Civil War Battles and Events April 12, 1961 Ft. Sumter



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Civil War Battles and Events
April 12, 1961 Ft. Sumter

First shots to the Civil War are fired. Union General Robert Anderson surrendered to General P.G.T. Beauregard because they lack food and ammunition.


July 1861 First Battle of Bull Run, VA

First major battle of the war, and it was a Southern victory. This is where Thomas “Stonewall” Jackson got his nickname because a soldier was quoted as saying, “There is Jackson, standing like a stone wall.” Government put pressure on General McDowell to attack so the war would end quickly. Northern people decided to picnic and watch the battle. Confederate troops were well trained and had the Union army retreating shortly after the battle started. Battle took place 25 miles from Washington, D.C. McDowell took the brunt of the blame for the loss and was replaced by General McClellan.


February 1862 Ft. Henry and Ft. Donelson (western Tennessee)

Northern victory – Ulysses S. Grant was commander of the Union army here. This was where he received his nickname “Unconditional Surrender,” after the battle of Ft. Donelson for not letting the Confederate soldiers off easy. He captured over 12,000 Confederate soldiers here. He was promoted to Major General after this battle. The capture of these two forts opened up the Cumberland River to Union forces.


April 1862 Battle of Shiloh (Tennessee)

Northern victory – Major General Grant defeated the Confederate troops under General Albert Sidney Johnston. Union had a force of 33,000 from western Tennessee and 32,000 from Ohio. The Confederates had a force of 45,000. This was the costliest battle as far as causalities up to this point with _23,476_, which is more than __Revolutionary__ War, War of 1812, and __Mexican War combined.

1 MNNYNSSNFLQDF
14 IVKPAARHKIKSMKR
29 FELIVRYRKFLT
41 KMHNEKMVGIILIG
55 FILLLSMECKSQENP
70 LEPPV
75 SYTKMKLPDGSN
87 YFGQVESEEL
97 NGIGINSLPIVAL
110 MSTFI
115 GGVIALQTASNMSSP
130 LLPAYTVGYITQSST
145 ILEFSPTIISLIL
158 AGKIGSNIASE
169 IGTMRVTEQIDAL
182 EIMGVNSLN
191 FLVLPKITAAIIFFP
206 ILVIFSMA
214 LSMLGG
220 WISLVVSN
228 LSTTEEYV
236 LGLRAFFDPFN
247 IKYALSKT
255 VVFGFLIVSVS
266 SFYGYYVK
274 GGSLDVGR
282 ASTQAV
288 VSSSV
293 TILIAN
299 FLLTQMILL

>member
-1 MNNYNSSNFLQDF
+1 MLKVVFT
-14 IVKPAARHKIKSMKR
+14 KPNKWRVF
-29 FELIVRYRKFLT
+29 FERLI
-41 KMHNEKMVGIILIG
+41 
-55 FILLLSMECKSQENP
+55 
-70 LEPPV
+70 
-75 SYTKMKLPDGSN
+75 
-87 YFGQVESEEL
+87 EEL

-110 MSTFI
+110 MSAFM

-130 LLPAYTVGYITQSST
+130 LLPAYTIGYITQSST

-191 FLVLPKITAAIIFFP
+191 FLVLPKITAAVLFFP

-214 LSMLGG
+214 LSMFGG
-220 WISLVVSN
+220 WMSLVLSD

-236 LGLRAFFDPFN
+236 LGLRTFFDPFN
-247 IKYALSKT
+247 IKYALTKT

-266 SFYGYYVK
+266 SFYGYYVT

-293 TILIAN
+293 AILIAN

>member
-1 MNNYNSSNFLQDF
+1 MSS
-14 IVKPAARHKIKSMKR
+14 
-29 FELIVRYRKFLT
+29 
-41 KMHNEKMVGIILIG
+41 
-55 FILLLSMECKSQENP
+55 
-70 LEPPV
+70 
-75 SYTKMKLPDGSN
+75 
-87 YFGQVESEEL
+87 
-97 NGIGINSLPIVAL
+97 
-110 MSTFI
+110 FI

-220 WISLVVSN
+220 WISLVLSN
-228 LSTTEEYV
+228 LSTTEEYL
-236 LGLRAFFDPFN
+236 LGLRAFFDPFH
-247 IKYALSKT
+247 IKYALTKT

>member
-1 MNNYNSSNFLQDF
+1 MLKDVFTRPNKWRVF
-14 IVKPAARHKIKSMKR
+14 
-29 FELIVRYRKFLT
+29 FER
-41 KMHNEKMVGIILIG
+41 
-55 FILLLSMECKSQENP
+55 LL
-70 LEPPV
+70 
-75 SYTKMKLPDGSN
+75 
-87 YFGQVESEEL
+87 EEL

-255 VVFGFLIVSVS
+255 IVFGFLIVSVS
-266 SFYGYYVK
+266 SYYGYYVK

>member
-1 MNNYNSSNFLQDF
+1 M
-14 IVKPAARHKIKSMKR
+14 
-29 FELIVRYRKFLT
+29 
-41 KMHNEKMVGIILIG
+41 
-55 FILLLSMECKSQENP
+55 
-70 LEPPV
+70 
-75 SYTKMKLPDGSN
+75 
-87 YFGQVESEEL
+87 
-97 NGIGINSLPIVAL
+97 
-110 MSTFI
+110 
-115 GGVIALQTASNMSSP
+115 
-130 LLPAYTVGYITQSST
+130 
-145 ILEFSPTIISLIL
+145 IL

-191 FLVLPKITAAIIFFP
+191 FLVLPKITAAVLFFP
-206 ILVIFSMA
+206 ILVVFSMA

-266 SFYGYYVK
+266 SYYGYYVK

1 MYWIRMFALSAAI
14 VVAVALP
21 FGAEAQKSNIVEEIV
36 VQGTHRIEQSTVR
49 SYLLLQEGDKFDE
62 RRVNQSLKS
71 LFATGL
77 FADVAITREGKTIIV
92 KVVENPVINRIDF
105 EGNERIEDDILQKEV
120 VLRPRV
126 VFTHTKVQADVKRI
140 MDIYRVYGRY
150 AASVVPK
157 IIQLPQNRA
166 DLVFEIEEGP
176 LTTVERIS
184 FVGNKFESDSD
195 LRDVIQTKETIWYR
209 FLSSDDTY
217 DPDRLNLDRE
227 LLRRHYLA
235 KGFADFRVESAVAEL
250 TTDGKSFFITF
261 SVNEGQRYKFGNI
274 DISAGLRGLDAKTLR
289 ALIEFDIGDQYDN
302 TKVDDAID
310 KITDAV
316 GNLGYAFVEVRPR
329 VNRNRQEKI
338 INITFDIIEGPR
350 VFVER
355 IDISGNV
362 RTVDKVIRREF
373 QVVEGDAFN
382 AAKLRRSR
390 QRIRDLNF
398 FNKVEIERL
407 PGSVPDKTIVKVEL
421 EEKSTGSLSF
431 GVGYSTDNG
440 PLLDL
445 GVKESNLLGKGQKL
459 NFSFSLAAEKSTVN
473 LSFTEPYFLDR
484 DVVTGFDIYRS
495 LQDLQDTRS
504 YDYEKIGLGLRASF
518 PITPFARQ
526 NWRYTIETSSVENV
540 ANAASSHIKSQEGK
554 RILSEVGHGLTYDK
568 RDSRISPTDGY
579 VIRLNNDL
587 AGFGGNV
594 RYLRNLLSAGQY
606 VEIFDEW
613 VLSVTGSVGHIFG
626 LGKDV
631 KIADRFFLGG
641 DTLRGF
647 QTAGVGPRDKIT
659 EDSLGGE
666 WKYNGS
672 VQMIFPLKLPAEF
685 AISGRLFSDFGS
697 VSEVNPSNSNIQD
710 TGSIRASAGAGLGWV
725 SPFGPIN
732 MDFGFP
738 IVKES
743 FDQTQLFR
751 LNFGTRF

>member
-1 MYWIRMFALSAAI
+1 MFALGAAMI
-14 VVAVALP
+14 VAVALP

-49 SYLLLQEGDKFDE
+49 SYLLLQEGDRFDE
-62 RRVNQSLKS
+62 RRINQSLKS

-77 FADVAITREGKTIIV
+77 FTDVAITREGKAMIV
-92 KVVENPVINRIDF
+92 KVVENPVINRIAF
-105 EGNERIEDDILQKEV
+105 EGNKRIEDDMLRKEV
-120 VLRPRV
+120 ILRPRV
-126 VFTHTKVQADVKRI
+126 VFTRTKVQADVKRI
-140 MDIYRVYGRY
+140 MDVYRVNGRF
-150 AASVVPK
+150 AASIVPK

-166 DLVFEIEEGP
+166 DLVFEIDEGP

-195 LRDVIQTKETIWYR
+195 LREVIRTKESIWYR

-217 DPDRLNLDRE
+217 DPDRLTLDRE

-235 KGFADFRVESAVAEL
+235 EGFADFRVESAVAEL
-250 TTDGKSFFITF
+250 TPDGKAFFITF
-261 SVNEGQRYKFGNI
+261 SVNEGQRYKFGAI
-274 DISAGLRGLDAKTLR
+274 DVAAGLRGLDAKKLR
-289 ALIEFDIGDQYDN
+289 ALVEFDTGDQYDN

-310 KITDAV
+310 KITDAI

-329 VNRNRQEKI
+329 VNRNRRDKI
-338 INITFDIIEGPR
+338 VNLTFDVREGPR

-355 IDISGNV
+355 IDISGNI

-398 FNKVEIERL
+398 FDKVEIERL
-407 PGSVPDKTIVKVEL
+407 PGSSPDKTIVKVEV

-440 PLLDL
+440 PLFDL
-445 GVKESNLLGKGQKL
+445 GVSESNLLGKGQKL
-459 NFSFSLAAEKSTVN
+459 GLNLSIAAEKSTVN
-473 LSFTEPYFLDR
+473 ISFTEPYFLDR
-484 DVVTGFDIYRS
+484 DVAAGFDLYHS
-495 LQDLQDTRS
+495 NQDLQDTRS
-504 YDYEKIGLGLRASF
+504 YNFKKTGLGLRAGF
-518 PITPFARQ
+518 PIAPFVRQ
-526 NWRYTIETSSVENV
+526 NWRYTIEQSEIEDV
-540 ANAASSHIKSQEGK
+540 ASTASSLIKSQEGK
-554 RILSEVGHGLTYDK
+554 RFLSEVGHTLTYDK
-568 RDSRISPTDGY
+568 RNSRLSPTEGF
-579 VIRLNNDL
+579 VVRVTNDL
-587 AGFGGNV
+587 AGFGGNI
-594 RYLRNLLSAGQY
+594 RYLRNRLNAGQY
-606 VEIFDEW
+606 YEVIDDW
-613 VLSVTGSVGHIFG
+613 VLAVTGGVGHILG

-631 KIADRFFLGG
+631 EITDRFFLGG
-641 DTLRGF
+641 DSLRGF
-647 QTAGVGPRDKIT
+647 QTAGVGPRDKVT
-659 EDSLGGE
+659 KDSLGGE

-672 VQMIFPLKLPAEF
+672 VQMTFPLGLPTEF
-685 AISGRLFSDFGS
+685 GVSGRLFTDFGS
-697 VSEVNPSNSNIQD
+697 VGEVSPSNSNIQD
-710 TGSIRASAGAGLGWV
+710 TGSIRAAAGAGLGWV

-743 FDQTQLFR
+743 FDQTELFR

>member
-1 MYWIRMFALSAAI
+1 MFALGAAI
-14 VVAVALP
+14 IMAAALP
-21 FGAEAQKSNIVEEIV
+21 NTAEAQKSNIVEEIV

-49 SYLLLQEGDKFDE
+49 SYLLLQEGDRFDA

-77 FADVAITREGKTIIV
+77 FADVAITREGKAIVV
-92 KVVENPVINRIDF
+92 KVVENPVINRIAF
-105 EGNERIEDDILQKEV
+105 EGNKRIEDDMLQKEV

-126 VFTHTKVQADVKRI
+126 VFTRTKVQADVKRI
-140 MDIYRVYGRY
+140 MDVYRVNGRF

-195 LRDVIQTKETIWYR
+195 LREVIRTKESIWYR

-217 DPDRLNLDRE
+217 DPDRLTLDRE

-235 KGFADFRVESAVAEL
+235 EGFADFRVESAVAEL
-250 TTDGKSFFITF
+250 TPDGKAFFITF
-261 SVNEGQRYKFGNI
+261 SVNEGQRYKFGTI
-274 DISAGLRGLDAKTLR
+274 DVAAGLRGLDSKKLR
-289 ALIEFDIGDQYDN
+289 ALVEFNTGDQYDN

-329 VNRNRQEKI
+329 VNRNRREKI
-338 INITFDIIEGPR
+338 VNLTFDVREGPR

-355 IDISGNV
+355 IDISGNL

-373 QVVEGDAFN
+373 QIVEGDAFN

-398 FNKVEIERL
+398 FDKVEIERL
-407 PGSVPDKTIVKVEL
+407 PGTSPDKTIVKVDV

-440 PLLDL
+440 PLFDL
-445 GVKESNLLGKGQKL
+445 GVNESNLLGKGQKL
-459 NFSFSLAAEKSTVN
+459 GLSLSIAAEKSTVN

April 25 – May 1, 1862 Battle of New Orleans

Northern victory – Admiral David Farragut captured New Orleans at the mouth of the _Mississippi_ River.


March 8, 1862 Monitor vs. Merrimac

Both were ironclad ships. One of the North’s first acts at the outset of the Civil War was the attempt to force the Confederacy into submission by blockading its ports. __Monitor_ was the first ironclad ship in U.S. history. __Merrimac_ was the Confederacy’s answer to wooden ships blockading their ports. Neither side won the battle. It was however a strategic victory for the Union because the south did not take away the blockade.


September 1862 Antietam, Maryland

Northern victory – This was the first of only two times that the South invaded the North. The battle was a _disaster_, because after Lee was defeated here, _England_, refused to help the Confederacy. Lee had 45,000 troops while McClellan had 87,000 troops. This was the bloodiest single day in American history. There were over __22,500__ causalities. More people died here then on D-Day or 9/11. After the battle, McClellan was relieved from his duties for being to __passive_.


January 1, 1863 Emancipation Proclamation

The importance of this document was that it now officially made the war a war to end slavery. It did not free the slaves in the Border States (for fear these states would secede), but it freed slaves in states at war with the United States.




July 4, 1863 Vicksburg, Mississippi

Northern victory – By capturing this city, the Union now had control of the Mississippi River. The South was split after the Vicksburg campaign. __Grant__ led the attack and wanted the unconditional surrender of the Confederate forces, but later decided he didn’t have to transport __29,495__ troops to prison camps. So he paroled them.


July 1-4, 1863 Gettysburg, Pennsylvania

Northern victory – General _Meade_ vs. General __Lee__ -- This was the second and final time that South would invade the North. The South was so heavily defeated that Lee’s army would never be strong enough to attack the North again. Confederate General George Pickett led 15,000 troops in the unsuccessful Pickett’s charge. (Hilly areas around the valley battleground were named McPherson Ridge, Seminary Ridge, _Little Round Top_, and Cemetery Ridge.)


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